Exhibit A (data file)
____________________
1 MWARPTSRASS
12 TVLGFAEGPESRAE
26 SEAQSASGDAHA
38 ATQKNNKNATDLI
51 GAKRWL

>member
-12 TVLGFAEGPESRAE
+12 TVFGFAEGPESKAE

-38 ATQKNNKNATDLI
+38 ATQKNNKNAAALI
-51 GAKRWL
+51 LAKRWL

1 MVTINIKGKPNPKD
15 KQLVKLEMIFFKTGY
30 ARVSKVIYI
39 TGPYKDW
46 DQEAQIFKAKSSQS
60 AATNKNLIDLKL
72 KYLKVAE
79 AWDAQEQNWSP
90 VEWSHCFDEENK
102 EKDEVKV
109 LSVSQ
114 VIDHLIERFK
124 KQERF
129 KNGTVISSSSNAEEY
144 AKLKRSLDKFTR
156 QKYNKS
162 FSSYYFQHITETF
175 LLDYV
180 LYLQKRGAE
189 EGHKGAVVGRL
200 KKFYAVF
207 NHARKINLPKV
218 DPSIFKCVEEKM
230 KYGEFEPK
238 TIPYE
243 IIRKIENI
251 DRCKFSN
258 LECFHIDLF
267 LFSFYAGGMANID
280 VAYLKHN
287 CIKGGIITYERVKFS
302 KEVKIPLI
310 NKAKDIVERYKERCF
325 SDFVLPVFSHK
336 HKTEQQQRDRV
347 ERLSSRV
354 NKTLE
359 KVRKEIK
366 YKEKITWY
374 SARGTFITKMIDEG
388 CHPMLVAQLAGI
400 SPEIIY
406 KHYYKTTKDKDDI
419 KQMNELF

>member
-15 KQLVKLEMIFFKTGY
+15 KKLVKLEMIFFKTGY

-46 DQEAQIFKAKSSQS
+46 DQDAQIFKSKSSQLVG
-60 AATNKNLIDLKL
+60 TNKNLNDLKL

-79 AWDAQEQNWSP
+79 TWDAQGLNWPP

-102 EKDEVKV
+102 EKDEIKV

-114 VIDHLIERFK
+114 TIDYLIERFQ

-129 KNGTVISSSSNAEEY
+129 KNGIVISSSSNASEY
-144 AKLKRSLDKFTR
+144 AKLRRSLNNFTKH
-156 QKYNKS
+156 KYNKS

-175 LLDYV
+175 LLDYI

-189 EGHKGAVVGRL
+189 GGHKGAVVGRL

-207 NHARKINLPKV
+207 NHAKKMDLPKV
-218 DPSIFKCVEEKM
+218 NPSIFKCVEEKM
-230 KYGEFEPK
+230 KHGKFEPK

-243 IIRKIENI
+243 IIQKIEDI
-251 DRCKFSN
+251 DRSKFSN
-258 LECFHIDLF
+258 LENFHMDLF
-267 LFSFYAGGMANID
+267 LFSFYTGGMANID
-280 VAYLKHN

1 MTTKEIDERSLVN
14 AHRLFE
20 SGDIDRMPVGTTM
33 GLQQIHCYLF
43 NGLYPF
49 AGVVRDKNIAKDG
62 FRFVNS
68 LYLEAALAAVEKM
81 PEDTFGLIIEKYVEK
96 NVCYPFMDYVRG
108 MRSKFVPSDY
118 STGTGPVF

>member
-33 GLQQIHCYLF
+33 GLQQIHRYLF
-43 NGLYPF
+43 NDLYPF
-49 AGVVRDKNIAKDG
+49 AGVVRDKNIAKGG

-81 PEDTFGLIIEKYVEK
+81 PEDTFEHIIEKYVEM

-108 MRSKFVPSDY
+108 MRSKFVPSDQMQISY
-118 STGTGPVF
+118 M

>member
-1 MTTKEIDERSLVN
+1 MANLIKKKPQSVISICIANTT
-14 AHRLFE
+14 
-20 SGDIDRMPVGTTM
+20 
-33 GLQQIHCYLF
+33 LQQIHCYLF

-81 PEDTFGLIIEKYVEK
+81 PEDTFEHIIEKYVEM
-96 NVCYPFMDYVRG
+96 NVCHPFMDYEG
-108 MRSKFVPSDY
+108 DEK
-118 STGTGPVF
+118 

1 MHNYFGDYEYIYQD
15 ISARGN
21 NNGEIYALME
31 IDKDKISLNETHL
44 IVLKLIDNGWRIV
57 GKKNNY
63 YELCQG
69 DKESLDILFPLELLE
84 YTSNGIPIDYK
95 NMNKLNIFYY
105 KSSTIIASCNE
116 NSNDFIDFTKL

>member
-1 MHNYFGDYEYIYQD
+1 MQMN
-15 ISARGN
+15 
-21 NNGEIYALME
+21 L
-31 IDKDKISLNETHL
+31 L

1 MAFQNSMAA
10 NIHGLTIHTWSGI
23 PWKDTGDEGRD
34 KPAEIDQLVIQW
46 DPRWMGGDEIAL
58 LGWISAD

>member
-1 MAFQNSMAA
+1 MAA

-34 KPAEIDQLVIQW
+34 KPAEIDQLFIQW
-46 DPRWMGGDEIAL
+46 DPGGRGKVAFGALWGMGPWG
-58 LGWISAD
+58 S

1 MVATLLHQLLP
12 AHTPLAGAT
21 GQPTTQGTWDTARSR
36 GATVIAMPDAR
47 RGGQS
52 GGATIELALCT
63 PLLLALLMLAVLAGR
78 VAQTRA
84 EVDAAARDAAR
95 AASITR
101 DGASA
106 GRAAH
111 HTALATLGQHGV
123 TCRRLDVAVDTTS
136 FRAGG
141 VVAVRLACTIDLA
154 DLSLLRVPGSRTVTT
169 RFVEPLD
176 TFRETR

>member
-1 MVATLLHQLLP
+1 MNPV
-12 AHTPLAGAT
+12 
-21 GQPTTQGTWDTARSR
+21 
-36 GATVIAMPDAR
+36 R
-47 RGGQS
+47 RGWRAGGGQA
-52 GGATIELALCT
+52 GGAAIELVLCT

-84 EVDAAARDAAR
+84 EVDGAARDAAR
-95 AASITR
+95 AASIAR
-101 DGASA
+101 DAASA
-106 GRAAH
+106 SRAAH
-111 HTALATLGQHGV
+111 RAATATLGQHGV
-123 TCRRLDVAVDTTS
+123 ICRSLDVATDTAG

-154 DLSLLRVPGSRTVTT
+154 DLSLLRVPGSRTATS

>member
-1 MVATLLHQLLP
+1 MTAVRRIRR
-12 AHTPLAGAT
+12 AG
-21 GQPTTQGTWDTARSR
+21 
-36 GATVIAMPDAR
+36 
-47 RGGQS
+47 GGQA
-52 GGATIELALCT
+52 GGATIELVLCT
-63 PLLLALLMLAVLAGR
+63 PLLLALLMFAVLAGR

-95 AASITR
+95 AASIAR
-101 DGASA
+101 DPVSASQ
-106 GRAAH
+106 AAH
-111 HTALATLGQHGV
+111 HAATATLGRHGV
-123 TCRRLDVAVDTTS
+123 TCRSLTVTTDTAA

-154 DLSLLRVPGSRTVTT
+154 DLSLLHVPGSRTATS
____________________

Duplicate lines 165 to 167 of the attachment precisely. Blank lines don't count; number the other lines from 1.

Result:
-1 MAFQNSMAA
+1 MAA

-34 KPAEIDQLVIQW